Trial Does Not Settle 'Brother of Jesus' Controversy
The "James ossuary," an inscribed limestone box purported to have contained the bones of Jesus’ brother James, is still a mystery — at least according to a Jerusalem court.
Delivered at the end of a seven-year fraud trial, the ruling admitted that it was not possible to determine whether the ossuary and other objects presented in the trial were genuine or had been forged.
The verdict acquitted an Israeli antiquities collector of forgery and fraud charges on the basis of reasonable doubt.
The story began 10 years ago when André Lemaire, professor of Hebrew and Aramaic philology and epigraphy at the Sorbonne University in Paris, announced a sensational discovery: the first archaeological evidence of Jesus' existence.
"Amazing as it may sound, a limestone bone box, called an ossuary, has surfaced in Israel that may once have contained the bones of James, the brother of Jesus," Lemaire wrote in Biblical Archaeology Review.
"We know this because an extraordinary inscription incised on one side of the ossuary reads in clear Aramaic letters: 'James, son of Joseph, brother of Jesus,'" he added.
Believed to have been stoned to death in A.D. 62, "James the Just" is mentioned in the Gospels of Mark and Matthew as Jesus' brother. However, the Roman Catholic Church believes Jesus had no siblings.
According to Robert Eisenman, author of "James, Brother of Jesus," the true successor to the movement we now call Christianity was indeed James and not Peter.
As the ossuary finding was announced, it immediately stirred a scientific controversy. Eisenman, professor of biblical archaeology at California State University, Long Beach, was the first expert to doubt its authenticity, in a Discovery News interview.
"Several things cast suspicion: The line of custody is insecure, and the inscription is too perfect. They would have never written 'brother of Jesus' in the first century," he told me.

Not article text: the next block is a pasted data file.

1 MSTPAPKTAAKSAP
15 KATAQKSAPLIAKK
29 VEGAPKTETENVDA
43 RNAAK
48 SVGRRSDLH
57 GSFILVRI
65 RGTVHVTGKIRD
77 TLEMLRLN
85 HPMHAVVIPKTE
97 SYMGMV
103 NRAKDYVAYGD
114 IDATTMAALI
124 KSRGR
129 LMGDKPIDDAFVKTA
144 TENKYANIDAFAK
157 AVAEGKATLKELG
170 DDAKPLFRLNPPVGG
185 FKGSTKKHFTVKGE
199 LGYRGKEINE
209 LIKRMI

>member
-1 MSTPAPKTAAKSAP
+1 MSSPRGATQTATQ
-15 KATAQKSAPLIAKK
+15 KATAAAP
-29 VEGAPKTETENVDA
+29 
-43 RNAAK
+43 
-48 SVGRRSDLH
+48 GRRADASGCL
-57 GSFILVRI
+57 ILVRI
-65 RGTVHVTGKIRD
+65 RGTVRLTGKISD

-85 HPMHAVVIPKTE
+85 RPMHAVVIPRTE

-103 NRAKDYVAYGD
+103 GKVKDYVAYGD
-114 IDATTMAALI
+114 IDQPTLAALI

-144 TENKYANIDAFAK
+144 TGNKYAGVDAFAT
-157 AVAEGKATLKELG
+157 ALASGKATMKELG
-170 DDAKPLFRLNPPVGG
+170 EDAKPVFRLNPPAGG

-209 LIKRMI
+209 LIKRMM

The ossuary was first displayed to the public at the Royal Ontario Museum in 2002, where it was viewed by almost half a million visitors.
Around the same time, another unique finding resurfaced. Known as the "Jehoash Inscription," the stone tablet was presented as a building inscription describing, in ancient Hebrew script, the renovation work done on the first biblical temple by King Jehoash nearly 3,000 years ago.
It was supposedly the only surviving item of the First Temple ever, constituting evidence of its existence and authentication of the biblical text appearing in the Book of Chronicles.
"The appearance of the two items in late 2002 and early 2003 fired the imaginations of millions of Christians around the world, who received tangible proof of Jesus’ family, and of thousands of Jews who ostensibly now had physical evidence from the First Temple and archaeological verification of the biblical stories," the Israel Antiquities Authority said in a statement.
After consulting with experts, the IAA concluded that the items were forged "for the purpose of damaging archaeological research, and creating a false impression of the historical evidence, which influenced the belief of millions of people throughout the world -– and all of it was done capriciously, in order to achieve financial gain."
A complaint was filed with the Israel police, the principal suspect being Oded Golan, who was in possession of the two objects.
The trial stretched over more than 100 hearings.
"It is not every day that a court hears a case involving as many topics as this one: archaeology, history, Bible, chemistry, geology, linguistics and more. Testimony was heard on subjects never before discussed or ruled on in court," Judge Aharon Farkash wrote in his ruling.
At the end, "the prosecution failed to prove beyond all reasonable doubt what was stated in the indictment: that the ossuary is a forgery and that Mr. Golan or someone acting on his behalf forged it," the verdict said.
However, the judge did emphasize that it was not possible to determine that the finds presented in the trial –- including the ossuary and the "Jehoash inscription" –- are not forgeries.
"We can expect this matter to continue to be researched in the archaeological and scientific worlds and only the future will tell. Moreover, it has not been proved in any way that the words ‘brother of Jesus’ definitely refer to the Jesus who appears in Christian writings," the 475-pages-long ruling said.
Eisenman was not surprised by the verdict. He had already predicted it in a Huffington Post article written last year.
"Courts can't determine these things, especially in view of contradictory evidence from so-called experts," Eisenman told Discovery News.
"Anyhow, they can't evaluate 'internal evidence.' No one would have even thought about a 'Jesus' being important at that point. Only people nowadays would think that," he said.
Top photo: The James ossuary; Credit: Paradiso/Wikimedia Commons.
Bottom photo: Detail of the Jehoash inscription; Israel Antiquities Authority.